When assessing margins and taxation in the cannabis supply chain, the end consumer may be paying more in taxes than they think. While retail margins hover in the 35% range—or less—there is a multiplier effect on the $1 per gram excise tax that many fail to consider.
“The excise tax for cannabis is marked up by provincial wholesaler, and then the retailer,” says Owen Allerton, Chief Executive Officer at Highland Cannabis, a retail outlet in Kitchener, Ontario. “There’s a multiplier effect that makes $1 of excise tax almost $2 of the manufacturer’s suggested retail price.”
Some industry participants have found that the taxation pass-through can reach absurd levels. Joint Venture Craft Cannabis in Salmon Arm, BC, served retailers via direct delivery during the British Columbia General Employees’ Union strike last August. When the strike ended, Joint Venture Craft Cannabis wanted to reward those who stuck with direct delivery and decided to ship some smaller lots charging only the tax.
“It was a way to thank retailers for their loyalty to the program,” says Janeen Davis, VP of Sales at Joint Venture Craft Cannabis. “We packaged for free, we paid and delivered the biomass for free, and the BC Liquor Distribution Branch (BCLDB) still charged 15% on top of the excise tax.”
The result was that, even when everything was offered for free, the final cost to the retailer—without their margins—was $32.20 for an ounce of dried flower.
Living on the margins
For retailers, the only way to compete is to have visibility into margins for specific products and locations, and to know the level of customer tolerance.
“We don’t charge the same margin at each location,” says Kerri Michell, president of Farmer Jane Cannabis, which has 14 retail stores in Saskatchewan and Manitoba. “Discretion is used for various store locations, brands and product categories.”
This might give an advantage to those retail operations that are nimbler, such as the smaller, privately run businesses that can develop closer customer relationships. Nonetheless, at the end of the day, it is impossible to work for free.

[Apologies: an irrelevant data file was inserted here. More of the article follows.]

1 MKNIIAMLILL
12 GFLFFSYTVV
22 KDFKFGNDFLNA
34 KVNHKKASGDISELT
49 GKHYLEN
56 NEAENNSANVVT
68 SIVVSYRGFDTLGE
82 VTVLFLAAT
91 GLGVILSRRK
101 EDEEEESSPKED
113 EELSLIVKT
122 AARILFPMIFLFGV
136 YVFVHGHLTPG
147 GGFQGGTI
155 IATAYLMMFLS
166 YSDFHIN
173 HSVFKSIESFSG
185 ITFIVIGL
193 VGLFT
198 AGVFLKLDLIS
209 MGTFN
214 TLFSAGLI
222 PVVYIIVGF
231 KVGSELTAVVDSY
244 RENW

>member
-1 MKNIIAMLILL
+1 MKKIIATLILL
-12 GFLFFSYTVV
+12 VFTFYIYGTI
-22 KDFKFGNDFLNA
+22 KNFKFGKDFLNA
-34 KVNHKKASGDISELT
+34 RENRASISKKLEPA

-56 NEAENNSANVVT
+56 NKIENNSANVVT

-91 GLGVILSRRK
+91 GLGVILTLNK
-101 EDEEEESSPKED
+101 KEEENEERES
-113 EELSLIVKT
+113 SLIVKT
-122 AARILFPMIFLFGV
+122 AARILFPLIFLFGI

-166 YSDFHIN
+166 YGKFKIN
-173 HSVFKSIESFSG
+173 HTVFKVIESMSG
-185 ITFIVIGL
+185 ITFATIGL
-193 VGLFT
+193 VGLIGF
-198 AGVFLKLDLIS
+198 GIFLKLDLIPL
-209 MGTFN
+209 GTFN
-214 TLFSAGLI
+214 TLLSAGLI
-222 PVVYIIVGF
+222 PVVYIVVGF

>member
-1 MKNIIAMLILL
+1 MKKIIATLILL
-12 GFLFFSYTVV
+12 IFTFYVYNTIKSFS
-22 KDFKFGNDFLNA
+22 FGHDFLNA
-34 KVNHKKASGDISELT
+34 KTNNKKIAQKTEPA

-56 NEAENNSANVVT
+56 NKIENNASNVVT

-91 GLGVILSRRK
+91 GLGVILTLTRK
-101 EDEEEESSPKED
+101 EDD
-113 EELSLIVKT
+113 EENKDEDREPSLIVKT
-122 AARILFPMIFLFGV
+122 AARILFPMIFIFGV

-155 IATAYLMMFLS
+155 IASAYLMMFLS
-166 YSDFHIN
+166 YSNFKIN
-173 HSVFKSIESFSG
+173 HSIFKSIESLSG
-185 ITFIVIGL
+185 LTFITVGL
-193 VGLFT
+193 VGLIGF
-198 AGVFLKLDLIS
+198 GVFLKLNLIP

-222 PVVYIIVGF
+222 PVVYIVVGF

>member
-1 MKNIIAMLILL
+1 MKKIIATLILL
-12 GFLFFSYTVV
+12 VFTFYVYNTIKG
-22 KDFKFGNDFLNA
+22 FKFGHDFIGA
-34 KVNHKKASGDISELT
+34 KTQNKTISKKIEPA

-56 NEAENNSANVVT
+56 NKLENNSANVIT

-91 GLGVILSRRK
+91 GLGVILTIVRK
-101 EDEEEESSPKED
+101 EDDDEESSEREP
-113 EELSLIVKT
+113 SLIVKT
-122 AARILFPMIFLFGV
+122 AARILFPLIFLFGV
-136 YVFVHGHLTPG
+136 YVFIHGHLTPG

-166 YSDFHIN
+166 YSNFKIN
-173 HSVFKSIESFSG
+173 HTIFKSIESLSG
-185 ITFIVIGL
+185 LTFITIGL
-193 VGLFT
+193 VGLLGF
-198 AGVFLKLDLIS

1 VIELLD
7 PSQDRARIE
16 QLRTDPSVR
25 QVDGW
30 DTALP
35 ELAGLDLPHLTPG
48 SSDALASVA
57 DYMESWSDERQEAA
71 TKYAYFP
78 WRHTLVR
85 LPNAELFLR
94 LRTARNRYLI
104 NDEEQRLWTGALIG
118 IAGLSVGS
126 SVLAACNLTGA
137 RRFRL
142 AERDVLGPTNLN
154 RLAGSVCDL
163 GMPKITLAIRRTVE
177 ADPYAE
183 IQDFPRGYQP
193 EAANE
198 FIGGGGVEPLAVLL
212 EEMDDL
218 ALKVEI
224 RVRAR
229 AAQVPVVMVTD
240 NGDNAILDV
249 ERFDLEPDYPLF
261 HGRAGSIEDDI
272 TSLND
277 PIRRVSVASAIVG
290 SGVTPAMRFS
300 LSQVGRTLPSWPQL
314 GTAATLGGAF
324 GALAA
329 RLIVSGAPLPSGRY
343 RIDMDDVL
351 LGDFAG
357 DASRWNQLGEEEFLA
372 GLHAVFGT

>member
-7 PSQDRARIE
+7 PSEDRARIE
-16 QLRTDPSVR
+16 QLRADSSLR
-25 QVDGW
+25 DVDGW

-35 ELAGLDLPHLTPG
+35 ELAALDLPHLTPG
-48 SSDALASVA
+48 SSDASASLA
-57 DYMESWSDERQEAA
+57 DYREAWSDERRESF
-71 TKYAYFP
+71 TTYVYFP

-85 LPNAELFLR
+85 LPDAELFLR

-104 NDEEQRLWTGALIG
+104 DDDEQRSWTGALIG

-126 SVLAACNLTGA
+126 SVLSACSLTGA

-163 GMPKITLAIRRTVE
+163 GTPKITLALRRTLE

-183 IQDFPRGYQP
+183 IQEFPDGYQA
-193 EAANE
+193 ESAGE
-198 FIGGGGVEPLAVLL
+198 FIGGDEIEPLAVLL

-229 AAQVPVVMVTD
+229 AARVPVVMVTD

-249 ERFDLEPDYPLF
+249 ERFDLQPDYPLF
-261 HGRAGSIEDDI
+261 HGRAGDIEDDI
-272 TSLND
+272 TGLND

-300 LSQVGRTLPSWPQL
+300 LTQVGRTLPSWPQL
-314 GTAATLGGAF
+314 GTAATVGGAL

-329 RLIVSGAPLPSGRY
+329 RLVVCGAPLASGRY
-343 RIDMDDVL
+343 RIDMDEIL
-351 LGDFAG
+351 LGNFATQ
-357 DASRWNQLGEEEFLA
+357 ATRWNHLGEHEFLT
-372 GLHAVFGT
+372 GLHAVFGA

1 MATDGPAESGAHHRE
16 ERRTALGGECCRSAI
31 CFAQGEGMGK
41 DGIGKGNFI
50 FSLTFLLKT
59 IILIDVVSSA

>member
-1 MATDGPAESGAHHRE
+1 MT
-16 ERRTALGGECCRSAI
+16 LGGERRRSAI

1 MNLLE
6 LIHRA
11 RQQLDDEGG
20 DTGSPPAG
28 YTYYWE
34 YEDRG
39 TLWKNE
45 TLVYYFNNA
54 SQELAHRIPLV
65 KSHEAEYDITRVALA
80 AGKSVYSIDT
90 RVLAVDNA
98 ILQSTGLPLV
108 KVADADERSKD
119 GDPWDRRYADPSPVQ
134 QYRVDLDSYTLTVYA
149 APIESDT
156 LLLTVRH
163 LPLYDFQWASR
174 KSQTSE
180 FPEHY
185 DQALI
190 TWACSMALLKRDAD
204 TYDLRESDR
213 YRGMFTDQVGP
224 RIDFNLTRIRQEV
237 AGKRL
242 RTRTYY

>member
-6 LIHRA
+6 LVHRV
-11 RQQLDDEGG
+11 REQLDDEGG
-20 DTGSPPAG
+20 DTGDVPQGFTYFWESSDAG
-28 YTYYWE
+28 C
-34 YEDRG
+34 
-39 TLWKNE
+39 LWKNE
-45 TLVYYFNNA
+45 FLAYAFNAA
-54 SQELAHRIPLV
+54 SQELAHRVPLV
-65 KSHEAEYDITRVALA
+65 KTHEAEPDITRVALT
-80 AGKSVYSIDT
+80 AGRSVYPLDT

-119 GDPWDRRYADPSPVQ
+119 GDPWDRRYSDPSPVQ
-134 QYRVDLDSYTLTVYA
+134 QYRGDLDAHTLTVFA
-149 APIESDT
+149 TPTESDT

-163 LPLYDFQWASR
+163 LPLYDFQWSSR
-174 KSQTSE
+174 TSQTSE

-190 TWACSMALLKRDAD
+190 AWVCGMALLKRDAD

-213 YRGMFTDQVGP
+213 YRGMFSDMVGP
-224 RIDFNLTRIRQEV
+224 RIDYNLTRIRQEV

“A healthy margin to pay rent and a living wage is at least 25%,” says Allerton from Highland Cannabis in Kitchener. “A product can sell for $5 or $50—so long as the margins are good, a business can survive. But that’s hard when competing against unregulated operations that don’t pay excise tax.”
In those provinces where the government is the central purchaser and wholesaler, such as Ontario, the excise tax is built into the landed cost the wholesaler pays the producer, and in some cases accounts for more than half of that cost.
The provincial wholesalers then mark up by their products to arrive at the cost that retailers pay. The retailer must apply additional margins to cover the cost of running their business—such as rent, payroll, and some small profit—with applicable sales taxes added.
At the end of the day, it’s the consumer who foots the bill.
“The final purchasers don’t know how much tax they’re paying because the excise tax is hidden in the cost, and then marked up at every step along the way” says Allerton. “They also don’t understand that the amount the producer is getting is shockingly low.”